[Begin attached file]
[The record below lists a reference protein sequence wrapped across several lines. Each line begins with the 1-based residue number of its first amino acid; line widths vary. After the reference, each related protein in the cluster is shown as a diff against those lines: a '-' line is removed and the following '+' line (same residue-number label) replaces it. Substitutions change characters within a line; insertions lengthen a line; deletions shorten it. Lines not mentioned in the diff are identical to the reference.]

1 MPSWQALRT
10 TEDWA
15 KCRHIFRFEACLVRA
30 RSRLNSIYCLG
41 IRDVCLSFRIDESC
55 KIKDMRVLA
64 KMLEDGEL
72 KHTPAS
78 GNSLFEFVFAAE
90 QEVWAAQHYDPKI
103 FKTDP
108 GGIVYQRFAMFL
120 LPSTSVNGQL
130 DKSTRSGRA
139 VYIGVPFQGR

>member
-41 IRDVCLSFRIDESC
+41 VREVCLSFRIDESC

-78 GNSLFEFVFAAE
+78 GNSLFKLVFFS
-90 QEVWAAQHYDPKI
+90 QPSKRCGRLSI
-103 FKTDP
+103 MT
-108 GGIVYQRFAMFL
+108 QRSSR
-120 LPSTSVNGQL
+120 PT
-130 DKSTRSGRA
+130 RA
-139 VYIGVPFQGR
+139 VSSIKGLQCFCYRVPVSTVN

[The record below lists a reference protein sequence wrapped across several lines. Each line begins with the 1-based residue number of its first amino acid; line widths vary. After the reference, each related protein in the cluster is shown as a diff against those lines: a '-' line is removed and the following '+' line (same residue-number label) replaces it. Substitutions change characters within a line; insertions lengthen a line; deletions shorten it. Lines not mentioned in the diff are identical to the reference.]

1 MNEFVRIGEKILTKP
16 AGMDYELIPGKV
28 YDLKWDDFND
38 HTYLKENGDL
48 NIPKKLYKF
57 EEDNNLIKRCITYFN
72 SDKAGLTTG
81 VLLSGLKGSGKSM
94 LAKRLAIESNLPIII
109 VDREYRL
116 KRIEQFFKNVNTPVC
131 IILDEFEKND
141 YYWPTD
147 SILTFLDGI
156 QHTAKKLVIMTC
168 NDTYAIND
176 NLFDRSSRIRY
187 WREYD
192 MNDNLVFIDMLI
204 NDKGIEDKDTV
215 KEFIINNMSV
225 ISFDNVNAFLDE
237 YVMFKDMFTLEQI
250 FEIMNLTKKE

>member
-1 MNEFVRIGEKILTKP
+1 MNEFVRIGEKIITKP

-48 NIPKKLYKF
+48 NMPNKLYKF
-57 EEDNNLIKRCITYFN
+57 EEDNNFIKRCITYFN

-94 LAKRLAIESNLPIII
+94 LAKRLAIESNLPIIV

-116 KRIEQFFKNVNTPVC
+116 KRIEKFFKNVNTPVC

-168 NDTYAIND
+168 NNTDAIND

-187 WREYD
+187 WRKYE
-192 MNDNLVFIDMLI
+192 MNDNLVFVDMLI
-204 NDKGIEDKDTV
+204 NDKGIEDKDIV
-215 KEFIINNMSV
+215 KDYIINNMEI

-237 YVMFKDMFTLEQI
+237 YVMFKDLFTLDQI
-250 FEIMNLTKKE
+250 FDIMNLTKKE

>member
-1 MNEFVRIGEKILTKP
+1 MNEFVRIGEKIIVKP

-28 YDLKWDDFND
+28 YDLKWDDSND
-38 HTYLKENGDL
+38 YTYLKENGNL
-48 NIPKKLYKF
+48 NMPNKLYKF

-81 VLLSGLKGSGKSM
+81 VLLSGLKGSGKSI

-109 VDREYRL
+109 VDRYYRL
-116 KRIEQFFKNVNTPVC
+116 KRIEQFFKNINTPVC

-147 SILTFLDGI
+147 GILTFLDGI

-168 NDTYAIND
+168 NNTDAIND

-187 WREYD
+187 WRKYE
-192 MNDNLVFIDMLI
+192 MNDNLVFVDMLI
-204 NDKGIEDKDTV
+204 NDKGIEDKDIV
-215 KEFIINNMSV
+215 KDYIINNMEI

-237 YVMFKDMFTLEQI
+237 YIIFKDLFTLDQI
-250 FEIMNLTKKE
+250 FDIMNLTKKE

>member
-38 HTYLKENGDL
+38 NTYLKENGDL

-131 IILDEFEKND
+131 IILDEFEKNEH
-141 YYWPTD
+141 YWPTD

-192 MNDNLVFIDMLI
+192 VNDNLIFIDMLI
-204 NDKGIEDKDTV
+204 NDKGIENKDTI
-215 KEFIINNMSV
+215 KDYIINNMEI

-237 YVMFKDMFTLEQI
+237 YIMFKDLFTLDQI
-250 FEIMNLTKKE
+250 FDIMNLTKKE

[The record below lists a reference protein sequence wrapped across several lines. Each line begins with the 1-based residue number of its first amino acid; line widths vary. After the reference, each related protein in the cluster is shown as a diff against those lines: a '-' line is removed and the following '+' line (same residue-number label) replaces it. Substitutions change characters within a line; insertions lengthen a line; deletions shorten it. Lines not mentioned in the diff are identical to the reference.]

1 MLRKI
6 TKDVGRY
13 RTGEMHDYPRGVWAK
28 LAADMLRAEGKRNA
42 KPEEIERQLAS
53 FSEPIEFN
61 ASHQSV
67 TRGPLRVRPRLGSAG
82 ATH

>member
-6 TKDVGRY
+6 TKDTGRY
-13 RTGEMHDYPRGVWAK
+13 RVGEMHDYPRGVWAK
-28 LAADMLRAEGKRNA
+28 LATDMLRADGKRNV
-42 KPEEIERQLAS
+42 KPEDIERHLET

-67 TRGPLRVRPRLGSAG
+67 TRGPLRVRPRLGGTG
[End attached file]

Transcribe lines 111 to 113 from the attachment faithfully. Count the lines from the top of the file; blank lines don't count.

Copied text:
-237 YVMFKDMFTLEQI
+237 YIIFKDLFTLDQI
-250 FEIMNLTKKE